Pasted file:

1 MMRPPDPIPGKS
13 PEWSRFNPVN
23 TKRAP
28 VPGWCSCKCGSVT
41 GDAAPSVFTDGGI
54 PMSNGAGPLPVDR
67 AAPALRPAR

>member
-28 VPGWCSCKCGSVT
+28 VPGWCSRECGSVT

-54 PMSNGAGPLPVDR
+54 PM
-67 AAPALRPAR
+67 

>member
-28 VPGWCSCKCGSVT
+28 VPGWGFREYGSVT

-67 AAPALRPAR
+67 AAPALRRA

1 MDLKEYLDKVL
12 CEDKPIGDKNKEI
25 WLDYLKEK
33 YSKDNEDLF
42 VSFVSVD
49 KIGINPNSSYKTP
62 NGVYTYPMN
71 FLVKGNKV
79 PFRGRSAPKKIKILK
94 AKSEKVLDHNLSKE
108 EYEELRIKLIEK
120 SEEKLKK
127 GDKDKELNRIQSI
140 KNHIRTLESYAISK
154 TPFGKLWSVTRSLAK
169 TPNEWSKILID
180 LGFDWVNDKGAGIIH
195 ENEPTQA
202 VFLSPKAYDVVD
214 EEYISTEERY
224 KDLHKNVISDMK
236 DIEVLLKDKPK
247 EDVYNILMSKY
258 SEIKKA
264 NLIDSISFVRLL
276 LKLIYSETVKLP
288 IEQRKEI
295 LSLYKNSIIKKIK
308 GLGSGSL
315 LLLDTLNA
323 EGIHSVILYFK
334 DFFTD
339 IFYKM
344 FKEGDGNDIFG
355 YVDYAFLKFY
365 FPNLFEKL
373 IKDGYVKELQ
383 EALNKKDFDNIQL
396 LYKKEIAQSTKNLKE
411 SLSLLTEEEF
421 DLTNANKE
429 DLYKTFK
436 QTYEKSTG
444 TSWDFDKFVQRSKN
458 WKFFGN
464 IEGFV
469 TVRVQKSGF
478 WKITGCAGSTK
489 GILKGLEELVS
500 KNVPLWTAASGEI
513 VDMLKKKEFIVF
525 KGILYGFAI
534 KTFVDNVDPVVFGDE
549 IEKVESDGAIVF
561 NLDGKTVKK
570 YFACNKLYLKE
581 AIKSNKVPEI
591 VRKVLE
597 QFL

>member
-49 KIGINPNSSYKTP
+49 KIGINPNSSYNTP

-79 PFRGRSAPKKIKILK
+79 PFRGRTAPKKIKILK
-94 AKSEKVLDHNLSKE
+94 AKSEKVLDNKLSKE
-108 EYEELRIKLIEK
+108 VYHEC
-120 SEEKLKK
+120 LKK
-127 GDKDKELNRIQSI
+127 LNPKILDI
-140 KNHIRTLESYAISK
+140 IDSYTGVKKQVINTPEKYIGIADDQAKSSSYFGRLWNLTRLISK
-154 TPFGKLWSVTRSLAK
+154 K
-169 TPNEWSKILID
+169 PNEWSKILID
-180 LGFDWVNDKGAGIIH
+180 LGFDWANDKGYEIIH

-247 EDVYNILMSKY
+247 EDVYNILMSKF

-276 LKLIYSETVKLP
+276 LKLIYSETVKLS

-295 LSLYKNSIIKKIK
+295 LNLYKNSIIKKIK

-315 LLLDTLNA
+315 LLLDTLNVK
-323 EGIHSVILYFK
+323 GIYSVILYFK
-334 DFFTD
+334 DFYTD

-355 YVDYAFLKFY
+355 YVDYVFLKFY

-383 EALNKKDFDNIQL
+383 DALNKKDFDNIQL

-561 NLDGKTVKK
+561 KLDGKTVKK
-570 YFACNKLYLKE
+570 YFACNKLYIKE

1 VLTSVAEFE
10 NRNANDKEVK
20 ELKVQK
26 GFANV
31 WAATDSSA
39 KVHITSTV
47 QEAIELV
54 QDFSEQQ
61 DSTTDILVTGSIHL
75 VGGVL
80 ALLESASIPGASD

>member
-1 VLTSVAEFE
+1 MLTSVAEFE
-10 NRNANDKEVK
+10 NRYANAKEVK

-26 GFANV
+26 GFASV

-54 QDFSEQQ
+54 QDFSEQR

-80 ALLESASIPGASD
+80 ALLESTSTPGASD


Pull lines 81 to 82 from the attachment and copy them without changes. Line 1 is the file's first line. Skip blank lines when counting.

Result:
+49 KIGINPNSSYNTP

-79 PFRGRSAPKKIKILK